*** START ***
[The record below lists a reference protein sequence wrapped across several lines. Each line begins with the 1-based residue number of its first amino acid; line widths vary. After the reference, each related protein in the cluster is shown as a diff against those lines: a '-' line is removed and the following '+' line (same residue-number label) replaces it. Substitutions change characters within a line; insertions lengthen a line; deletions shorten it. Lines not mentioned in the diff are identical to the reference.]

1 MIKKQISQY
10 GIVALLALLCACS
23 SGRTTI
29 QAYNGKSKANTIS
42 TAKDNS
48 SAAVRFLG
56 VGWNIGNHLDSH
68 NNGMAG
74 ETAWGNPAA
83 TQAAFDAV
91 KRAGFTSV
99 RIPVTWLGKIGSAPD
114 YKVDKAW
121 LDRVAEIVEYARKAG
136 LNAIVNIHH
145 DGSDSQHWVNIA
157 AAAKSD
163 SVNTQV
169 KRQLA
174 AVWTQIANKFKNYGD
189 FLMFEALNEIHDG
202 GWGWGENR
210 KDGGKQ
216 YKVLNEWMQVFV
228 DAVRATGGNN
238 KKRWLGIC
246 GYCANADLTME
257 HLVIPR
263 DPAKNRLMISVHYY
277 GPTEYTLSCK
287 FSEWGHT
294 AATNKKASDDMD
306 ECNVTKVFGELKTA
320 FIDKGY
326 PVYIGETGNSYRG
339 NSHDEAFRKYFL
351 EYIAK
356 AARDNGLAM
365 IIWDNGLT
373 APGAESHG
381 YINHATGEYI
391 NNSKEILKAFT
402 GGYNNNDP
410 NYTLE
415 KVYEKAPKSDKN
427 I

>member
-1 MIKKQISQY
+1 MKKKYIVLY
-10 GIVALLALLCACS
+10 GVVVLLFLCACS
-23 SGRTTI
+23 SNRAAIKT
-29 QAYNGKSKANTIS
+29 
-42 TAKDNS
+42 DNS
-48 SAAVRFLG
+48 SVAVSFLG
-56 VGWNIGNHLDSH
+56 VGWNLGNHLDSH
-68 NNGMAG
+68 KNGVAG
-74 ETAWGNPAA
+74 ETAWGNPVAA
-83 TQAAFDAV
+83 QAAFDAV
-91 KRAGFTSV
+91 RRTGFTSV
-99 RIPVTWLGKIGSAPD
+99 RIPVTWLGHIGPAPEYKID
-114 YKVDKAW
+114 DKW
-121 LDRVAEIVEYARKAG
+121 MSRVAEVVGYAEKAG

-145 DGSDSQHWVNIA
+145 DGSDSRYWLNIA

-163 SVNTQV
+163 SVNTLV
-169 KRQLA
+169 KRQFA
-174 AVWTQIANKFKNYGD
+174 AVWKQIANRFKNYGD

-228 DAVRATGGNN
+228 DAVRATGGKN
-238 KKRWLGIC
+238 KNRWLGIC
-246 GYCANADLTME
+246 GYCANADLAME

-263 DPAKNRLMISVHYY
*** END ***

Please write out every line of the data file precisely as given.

[The record below lists a reference protein sequence wrapped across several lines. Each line begins with the 1-based residue number of its first amino acid; line widths vary. After the reference, each related protein in the cluster is shown as a diff against those lines: a '-' line is removed and the following '+' line (same residue-number label) replaces it. Substitutions change characters within a line; insertions lengthen a line; deletions shorten it. Lines not mentioned in the diff are identical to the reference.]

1 MIKKQISQY
10 GIVALLALLCACS
23 SGRTTI
29 QAYNGKSKANTIS
42 TAKDNS
48 SAAVRFLG
56 VGWNIGNHLDSH
68 NNGMAG
74 ETAWGNPAA
83 TQAAFDAV
91 KRAGFTSV
99 RIPVTWLGKIGSAPD
114 YKVDKAW
121 LDRVAEIVEYARKAG
136 LNAIVNIHH
145 DGSDSQHWVNIA
157 AAAKSD
163 SVNTQV
169 KRQLA
174 AVWTQIANKFKNYGD
189 FLMFEALNEIHDG
202 GWGWGENR
210 KDGGKQ
216 YKVLNEWMQVFV
228 DAVRATGGNN
238 KKRWLGIC
246 GYCANADLTME
257 HLVIPR
263 DPAKNRLMISVHYY
277 GPTEYTLSCK
287 FSEWGHT
294 AATNKKASDDMD
306 ECNVTKVFGELKTA
320 FIDKGY
326 PVYIGETGNSYRG
339 NSHDEAFRKYFL
351 EYIAK
356 AARDNGLAM
365 IIWDNGLT
373 APGAESHG
381 YINHATGEYI
391 NNSKEILKAFT
402 GGYNNNDP
410 NYTLE
415 KVYEKAPKSDKN
427 I

>member
-1 MIKKQISQY
+1 MKKKYIVLY
-10 GIVALLALLCACS
+10 GVVVLLFLCACS
-23 SGRTTI
+23 SNRAAIKT
-29 QAYNGKSKANTIS
+29 
-42 TAKDNS
+42 DNS
-48 SAAVRFLG
+48 SVAVSFLG
-56 VGWNIGNHLDSH
+56 VGWNLGNHLDSH
-68 NNGMAG
+68 KNGVAG
-74 ETAWGNPAA
+74 ETAWGNPVAA
-83 TQAAFDAV
+83 QAAFDAV
-91 KRAGFTSV
+91 RRTGFTSV
-99 RIPVTWLGKIGSAPD
+99 RIPVTWLGHIGPAPEYKID
-114 YKVDKAW
+114 DKW
-121 LDRVAEIVEYARKAG
+121 MSRVAEVVGYAEKAG

-145 DGSDSQHWVNIA
+145 DGSDSRYWLNIA

-163 SVNTQV
+163 SVNTLV
-169 KRQLA
+169 KRQFA
-174 AVWTQIANKFKNYGD
+174 AVWKQIANRFKNYGD

-228 DAVRATGGNN
+228 DAVRATGGKN
-238 KKRWLGIC
+238 KNRWLGIC
-246 GYCANADLTME
+246 GYCANADLAME

-263 DPAKNRLMISVHYY